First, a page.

90-Days to immediate value with in-year pay-back
Automation is a strategic lever that will help innovative leaders drive rapid change to expedite the speed of transformation and support short-term business imperatives. Implemented correctly, Automation has the potential to provide immediate benefit with in-year pay-back on the total cost of ownership. And it’s possible to deliver a pilot into live production in under 90-days – we know this because we’ve done it for multiple clients.
This is the 3rd article in a 3-part content series. Part one addressed the growth in the global RPA market, followed by an article which explored how automation will support businesses through the coming challenges associated with Covid-19 and the impending recession. This article addresses what to focus on to create immediate business value.
The Covid-19 pandemic has forever altered the fabric of New Zealand. We have seen New Zealand’s economy shut down for more than a month and the changes to businesses have been dramatic. As we prepare for the impending level-1 lock-down rules the focus for businesses is now on business recovery. But for many, this is a complex challenge requiring a careful balancing act with resources, funding, customers and people.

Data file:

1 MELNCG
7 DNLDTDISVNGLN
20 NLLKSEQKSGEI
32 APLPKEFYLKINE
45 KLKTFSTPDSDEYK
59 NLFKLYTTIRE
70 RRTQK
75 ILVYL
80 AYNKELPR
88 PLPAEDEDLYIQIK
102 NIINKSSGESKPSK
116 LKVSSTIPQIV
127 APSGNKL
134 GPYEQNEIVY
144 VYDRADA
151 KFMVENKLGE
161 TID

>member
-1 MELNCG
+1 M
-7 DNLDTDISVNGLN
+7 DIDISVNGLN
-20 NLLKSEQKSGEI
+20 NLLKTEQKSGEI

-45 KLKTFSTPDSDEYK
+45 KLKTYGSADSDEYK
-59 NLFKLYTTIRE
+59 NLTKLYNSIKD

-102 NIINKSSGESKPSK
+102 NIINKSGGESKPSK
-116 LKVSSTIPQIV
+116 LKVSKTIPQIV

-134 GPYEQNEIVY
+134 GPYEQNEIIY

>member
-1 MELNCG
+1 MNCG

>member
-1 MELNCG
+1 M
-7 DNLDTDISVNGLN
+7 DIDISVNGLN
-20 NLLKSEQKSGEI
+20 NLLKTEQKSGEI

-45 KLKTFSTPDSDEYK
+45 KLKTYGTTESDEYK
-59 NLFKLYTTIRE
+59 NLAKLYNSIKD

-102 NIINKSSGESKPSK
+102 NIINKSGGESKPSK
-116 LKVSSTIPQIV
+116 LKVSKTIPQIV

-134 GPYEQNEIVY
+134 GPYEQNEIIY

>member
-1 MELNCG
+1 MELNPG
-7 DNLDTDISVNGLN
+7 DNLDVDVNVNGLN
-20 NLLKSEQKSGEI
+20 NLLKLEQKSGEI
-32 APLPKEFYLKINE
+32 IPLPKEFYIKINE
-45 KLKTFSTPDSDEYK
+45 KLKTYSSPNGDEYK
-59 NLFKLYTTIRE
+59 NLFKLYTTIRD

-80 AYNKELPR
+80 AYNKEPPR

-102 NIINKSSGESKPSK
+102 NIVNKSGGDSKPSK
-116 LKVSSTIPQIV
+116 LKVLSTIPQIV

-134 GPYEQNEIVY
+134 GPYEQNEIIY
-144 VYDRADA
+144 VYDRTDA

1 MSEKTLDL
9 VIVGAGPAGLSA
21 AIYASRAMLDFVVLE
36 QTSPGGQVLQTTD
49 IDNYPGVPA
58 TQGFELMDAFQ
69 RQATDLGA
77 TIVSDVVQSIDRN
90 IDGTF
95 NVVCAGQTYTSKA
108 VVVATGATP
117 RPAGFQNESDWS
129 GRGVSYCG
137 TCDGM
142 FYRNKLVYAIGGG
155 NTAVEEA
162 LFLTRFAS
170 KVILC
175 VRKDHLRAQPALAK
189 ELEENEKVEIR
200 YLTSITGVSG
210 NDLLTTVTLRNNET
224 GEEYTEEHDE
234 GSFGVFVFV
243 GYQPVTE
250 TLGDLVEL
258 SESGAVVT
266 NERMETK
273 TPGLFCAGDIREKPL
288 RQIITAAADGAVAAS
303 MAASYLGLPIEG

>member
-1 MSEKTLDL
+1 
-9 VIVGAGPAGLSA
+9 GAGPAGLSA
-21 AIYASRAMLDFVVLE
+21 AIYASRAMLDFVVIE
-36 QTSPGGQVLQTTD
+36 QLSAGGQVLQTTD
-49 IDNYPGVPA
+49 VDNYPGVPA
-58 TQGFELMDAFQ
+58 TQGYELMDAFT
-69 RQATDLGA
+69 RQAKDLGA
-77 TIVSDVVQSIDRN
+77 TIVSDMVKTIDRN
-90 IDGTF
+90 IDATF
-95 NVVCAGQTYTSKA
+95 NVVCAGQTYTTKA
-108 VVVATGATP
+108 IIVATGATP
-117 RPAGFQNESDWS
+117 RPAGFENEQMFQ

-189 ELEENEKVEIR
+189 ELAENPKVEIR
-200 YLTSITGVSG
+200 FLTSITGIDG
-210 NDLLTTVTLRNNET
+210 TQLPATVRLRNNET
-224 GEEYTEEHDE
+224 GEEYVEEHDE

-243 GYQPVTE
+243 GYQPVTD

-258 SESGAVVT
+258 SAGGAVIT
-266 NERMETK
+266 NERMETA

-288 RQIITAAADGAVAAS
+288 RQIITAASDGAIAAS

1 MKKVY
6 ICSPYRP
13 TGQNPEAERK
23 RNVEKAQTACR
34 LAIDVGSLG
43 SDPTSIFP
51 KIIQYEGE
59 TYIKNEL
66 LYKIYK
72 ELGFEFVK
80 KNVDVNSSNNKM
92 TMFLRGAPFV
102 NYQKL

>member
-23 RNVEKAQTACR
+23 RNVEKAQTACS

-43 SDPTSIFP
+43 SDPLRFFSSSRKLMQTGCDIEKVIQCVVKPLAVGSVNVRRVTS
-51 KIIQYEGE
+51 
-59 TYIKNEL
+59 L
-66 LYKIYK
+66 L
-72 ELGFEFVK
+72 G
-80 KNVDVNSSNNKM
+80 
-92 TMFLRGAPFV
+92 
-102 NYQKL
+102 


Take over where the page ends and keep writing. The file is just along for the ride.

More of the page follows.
Achieving short-term value from automation – rapid delivery with immediate benefit, is a team effort that requires a commitment from the businesses. If you believe that automation can help you address your unique business challenges, and you want to prove immediate value, the three things to focus on are to be agile, solve specific business problems and to understand the required level of return on investment.
The definition of insanity is to do things the same way you have always done and expect a different result.
If you want results in 60-90 days this is the opportunity to start thinking and doing differently.
Our recommendation, in the context of this conversation, is not to approach automation through your business as usual processes and governance structures.
Existing frameworks are typically geared towards minimizing risk, ensuring due diligence and balancing internal priorities, which while effective at their purpose, generally constrain the rate of change and transformation.
Set up a dedicated innovation or incubation lab. Governance and parameters are still important to ensure businesses make effective decisions – but to be agile you have to create a specific set of rules that allows a team the room to try, fail fast and learn – to succeed with the big wins and break throughs that can truly transform businesses. The rules and parameters that you apply to an ‘innovation lab’ have to sit outside your standard frameworks to create the capacity for speed and agility.
Involve only the people required to make decisions and involve the people who can make the decisions. Place the focus on what initiatives are attempted and what was learned, not on mitigating 100% of risks and completing extensive due diligence before something is attempted.